Improper sealing caused by the Styrofoam integrity seals in leakproof plastic bottles lead to significant loss of ethanol in frozen evidentiary urine samples.

Department of Chemistry, St. Cloud State University, St. Cloud, MN 56301-4498, USA.
Journal of Forensic Sciences (Impact Factor: 1.16). 06/2003; 48(3):672-6.
Source: PubMed


Evidentiary urine samples (n = 345) stored frozen at -20 degrees C in their original containers (leakproof 100 mL plastic bottles) upon retesting for ethanol resulted in concentrations that were significantly lower (average loss = approximately 30%) than those prior to their storage at -20 degrees C (p < or = 0.0001). The observed loss of ethanol was independent of the method of thawing or the concentration of ethanol in the samples, but was dependent on the sample volume in the container, i.e., the larger the volume of sample the larger the magnitude of ethanol loss. The loss of ethanol was determined to be due to improper sealing by a Styrofoam integrity seal attached to the mouth of the container. Accordingly, adopting leakproof plastic containers that do not contain Styrofoam integrity seals, but rather an outside and across the cap tape integrity seal for evidence collection and long-term storage, will prevent loss of ethanol due to evaporation.

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    • "This aspect is a of fundamental importance, especially in developing countries in which the collection and conservation of blood samples are frequently deficient and in which preserving agents such as sodium fluoride are rarely used. Other authors argue that, if samples are conveniently collected and put in adequate, properly sealed containers, ethanol decay is not significant during storage [2] [3] [4]. "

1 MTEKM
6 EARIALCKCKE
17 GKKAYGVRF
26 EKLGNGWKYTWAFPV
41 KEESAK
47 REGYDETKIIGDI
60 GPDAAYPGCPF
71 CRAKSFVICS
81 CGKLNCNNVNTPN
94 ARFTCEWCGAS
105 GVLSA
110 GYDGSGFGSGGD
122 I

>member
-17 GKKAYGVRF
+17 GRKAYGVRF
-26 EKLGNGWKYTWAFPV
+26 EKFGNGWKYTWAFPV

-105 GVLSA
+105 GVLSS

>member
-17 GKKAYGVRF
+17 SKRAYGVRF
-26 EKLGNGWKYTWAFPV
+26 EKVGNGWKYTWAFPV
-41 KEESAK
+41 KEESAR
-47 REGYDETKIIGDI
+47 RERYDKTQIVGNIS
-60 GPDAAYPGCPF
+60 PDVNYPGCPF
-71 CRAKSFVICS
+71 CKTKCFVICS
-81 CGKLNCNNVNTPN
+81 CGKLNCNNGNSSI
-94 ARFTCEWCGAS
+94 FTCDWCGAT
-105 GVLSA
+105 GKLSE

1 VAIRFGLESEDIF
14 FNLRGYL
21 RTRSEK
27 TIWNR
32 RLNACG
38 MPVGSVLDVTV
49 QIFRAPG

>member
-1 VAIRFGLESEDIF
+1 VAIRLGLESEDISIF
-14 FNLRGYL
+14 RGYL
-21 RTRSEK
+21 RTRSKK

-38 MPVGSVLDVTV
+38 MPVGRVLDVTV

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    • "The reliability of the BAC value is dependent on factors not accounted for in this study, namely: (i) post mortem ethanol production (Briglia, Bidanset, & Dal Cortivo, 1992; Canfield, Kupiec, & Huffine, 1993) (ii) source of blood sample, i.e., heart, or peripheral blood vessel (Briglia et al., 1992) (iii) collection and storage of biological samples (Sreerma & Hardin, 2003) and (iv) type of biological fluid, i.e., urine, blood, vitreous humor, etc. (Hardin, 2002). Common to all of the aforementioned factors is the fact that gross trauma, as could be expected in a traffic accident involving a fatality, is a significant factor in the value of the reported BAC (Winek, Winek, & Wahba, 1995). "
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